Children’s hospital tightens security for patients
By Vawn Himmelsbach
The Internet has become an integral part of our health-care system, both for patients and staff, but it’s also introduced myriad security and privacy concerns — as demonstrated recently by several high-profile breaches that made national headlines. Hospitals and health-care facilities are now faced with channeling resources toward more efficient health care, while having to worry about data security breaches and Web threats.
By Vawn Himmelsbach
The health-care system is based on trust, and for the Children’s Hospital of Eastern Ontario (CHEO), this is particularly important because of the age of its patients. “We have to have top-notch security that drives that trust,” says Tyson Roffey, CIO of CHEO, an academic pediatric hospital affiliated with the University of Ottawa that provides treatment, diagnostic and laboratory services for children and youth up to 18 years. “[Families] need to be able to trust that information captured electronically is not being shared.”
Being a pediatric hospital, it’s responsible for protecting all sensitive and confidential patient information, but employees also need to access that information quickly and easily. This is a delicate balancing act, since many of its programs — from mental health to autism to outreach work — don’t live within the four walls of CHEO. And there are no rules around trust. “You could lose it faster than you could ever gain it,” says Roffey. “It’s the lens we use most often — everything we do electronically needs to hold that same level of trust people have today.”
So CHEO has invested in Websense’s Web Security filters and security solutions to promote safe and responsible use of the Internet, ensure only authorized access to health records and make more efficient use of bandwidth, as well as gain insight into how the Internet and intranet are being used. As a result, CHEO is able to provide free Internet access to patients and their families — which has become an important communications tool, particularly for children, who can feel isolated while in hospital.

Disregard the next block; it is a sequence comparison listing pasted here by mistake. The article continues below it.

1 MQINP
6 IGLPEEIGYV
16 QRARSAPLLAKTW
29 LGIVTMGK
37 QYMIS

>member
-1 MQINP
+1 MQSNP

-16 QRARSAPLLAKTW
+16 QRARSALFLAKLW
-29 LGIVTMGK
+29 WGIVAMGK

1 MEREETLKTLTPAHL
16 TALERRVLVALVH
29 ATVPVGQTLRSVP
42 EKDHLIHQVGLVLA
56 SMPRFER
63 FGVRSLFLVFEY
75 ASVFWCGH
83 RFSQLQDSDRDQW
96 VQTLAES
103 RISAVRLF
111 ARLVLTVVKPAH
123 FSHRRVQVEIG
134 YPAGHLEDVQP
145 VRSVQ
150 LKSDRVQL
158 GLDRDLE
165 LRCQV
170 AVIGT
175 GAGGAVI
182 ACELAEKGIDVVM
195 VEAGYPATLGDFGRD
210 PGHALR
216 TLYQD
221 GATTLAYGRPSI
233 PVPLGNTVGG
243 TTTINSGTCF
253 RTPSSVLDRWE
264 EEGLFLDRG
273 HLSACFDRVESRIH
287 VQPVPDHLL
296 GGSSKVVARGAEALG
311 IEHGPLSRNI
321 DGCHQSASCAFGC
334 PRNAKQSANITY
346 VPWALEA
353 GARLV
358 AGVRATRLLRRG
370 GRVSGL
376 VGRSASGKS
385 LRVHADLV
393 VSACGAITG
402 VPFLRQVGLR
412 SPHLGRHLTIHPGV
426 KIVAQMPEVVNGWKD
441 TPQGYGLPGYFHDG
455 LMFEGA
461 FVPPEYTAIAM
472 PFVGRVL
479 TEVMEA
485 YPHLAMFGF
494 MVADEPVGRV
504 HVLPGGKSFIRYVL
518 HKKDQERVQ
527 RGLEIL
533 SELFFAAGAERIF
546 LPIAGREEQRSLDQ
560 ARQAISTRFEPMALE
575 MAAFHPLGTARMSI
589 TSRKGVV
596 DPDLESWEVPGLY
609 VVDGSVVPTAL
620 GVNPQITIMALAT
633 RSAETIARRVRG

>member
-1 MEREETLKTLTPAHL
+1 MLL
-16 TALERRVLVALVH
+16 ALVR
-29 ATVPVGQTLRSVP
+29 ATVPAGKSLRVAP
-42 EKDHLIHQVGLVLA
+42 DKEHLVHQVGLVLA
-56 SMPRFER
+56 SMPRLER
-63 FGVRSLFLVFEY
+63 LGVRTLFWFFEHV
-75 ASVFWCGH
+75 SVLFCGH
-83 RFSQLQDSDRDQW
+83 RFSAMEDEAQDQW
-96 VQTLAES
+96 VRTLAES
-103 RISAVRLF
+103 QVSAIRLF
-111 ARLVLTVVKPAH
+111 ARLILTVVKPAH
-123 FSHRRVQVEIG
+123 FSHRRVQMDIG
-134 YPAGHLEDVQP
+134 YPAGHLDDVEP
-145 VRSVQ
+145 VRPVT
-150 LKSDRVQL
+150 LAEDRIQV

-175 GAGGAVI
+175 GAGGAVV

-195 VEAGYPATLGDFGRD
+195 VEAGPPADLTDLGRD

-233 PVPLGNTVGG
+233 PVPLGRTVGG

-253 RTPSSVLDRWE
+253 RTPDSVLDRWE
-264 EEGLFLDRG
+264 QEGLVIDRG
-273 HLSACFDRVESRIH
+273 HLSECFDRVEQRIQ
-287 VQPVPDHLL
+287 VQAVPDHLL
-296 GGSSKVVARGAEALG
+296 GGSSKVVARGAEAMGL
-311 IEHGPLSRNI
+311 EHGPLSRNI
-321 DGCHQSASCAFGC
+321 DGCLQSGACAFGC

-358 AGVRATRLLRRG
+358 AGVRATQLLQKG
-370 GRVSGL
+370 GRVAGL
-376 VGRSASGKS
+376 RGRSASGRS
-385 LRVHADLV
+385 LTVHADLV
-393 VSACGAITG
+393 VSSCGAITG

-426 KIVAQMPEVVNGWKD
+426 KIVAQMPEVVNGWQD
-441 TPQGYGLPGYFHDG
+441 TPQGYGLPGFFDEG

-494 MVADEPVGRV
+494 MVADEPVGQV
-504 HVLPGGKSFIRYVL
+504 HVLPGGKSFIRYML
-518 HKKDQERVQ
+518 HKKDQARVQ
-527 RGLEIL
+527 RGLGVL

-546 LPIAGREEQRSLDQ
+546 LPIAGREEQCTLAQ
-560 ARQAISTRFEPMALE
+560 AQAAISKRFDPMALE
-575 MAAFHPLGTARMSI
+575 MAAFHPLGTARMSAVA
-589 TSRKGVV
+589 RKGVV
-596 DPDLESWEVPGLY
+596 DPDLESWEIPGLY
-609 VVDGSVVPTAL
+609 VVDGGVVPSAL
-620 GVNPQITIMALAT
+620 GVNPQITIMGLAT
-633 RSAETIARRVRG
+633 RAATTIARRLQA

CHEO, for example, participates in a program called Upopolis, which was created by the McMaster Children’s Hospital Child Life Team in collaboration with Telus and Kids’ Health Links Foundation. Upopolis is a secure online social networking tool for children in hospital care, which includes a personal profile, secure mail, instant chat, discussion boards, personal blogs and links to child-friendly games. It also features a homework site to help them keep up-to-date with school, as well as links to child-friendly health and wellness information, such as different diagnoses, treatments and equipment.
“It’s essentially a safe Facebook for kids that are prepping for surgery,” says Roffey. “Upopolis has chat features, for example, with kids from other hospitals who have similar diseases.” CHEO has child life specialists who manage this tool, as well as the use of computers with certain patient populations. By using Websense, they’re able to offer access to all social networking tools, including Facebook — only they’re more closely supervised from a technology perspective.
At the same time, the medical community also needs access to the Internet, but for different purposes. An urologist, for example, researches parts of the body that may be filtered by an overly generic tool. CHEO chose Websense for its ability to provide flexibility in drilling down to the individual level while covering the masses, allowing for free public Internet service so families can surf and communicate. Yet, roles-based rights can be granted to research staff, key clinicians and IT staff through its intranet portal.